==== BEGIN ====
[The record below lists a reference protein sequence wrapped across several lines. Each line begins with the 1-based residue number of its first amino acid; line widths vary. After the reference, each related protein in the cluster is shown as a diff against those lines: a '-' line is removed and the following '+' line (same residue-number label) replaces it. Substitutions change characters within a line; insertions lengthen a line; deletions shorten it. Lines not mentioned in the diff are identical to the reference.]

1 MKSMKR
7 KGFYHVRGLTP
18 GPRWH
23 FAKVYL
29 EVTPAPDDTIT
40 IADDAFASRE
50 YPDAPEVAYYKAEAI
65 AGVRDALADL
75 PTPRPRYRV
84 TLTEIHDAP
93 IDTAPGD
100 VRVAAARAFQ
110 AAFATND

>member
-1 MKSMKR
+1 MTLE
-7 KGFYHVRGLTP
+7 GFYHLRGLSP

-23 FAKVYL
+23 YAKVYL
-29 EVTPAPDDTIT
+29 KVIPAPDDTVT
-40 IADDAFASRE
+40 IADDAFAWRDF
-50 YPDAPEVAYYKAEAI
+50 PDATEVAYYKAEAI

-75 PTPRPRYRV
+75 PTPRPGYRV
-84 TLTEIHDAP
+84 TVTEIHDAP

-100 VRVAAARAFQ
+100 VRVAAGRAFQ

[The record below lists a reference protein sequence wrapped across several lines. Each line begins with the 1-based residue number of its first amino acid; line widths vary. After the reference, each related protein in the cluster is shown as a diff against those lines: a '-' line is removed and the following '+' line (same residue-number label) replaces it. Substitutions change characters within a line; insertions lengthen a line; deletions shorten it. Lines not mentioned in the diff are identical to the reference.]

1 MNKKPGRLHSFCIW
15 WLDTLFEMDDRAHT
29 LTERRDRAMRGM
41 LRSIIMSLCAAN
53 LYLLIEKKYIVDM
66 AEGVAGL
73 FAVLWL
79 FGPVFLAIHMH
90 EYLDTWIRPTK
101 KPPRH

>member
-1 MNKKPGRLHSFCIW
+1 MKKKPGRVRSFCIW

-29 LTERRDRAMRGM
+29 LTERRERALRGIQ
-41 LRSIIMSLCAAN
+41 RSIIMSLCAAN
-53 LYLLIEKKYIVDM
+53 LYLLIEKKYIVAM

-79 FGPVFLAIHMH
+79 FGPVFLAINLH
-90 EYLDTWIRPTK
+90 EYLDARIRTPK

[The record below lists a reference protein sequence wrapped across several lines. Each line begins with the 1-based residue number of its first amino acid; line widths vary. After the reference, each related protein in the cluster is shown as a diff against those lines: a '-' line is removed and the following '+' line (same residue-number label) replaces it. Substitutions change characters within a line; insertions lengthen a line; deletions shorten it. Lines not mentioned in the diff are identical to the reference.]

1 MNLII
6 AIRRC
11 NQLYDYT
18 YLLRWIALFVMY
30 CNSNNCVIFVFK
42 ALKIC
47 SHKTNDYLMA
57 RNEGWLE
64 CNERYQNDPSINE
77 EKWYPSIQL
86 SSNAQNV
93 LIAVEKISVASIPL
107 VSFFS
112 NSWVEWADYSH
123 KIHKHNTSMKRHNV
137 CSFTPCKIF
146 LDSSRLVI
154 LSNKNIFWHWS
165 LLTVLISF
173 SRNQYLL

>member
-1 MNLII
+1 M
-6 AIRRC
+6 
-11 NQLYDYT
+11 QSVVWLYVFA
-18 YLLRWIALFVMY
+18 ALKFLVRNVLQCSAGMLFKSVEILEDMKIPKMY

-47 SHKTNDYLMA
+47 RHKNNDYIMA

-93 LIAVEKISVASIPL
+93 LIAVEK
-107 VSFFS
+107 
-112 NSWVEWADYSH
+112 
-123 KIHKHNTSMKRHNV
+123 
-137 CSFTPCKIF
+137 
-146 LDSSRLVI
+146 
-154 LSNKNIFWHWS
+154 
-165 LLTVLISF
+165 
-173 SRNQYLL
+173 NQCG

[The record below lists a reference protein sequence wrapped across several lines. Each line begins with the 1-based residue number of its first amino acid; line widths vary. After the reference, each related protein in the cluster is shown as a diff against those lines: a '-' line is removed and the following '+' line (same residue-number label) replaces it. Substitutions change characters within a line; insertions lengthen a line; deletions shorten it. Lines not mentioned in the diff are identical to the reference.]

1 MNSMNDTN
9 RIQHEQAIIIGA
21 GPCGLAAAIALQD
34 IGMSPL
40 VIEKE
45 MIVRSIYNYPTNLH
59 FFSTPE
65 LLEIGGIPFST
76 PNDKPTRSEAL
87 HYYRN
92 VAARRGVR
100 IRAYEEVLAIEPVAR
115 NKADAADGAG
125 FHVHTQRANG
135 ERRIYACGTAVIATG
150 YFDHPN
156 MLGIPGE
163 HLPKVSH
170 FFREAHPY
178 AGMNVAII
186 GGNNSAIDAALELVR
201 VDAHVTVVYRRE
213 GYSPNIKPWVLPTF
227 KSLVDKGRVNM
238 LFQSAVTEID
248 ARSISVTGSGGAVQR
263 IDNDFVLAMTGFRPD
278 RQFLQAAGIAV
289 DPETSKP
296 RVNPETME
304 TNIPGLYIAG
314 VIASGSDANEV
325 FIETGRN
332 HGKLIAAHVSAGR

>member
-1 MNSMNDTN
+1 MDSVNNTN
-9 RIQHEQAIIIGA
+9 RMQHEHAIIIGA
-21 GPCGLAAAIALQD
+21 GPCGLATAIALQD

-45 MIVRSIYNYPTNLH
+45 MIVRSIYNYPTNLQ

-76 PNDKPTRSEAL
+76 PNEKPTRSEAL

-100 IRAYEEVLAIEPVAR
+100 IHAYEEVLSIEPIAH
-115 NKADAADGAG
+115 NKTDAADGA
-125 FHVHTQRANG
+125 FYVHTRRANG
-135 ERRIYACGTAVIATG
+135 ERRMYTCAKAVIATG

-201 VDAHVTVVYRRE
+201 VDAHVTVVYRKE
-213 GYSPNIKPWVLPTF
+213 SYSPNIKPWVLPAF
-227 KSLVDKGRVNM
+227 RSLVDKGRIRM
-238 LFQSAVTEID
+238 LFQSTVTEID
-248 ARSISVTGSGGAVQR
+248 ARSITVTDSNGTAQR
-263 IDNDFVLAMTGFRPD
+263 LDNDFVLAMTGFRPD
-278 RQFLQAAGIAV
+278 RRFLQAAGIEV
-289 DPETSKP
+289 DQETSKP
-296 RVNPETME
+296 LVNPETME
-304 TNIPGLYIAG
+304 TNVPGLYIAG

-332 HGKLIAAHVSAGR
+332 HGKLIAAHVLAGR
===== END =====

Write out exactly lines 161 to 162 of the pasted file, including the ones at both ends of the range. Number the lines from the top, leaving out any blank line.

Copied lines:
+135 ERRMYTCAKAVIATG

-201 VDAHVTVVYRRE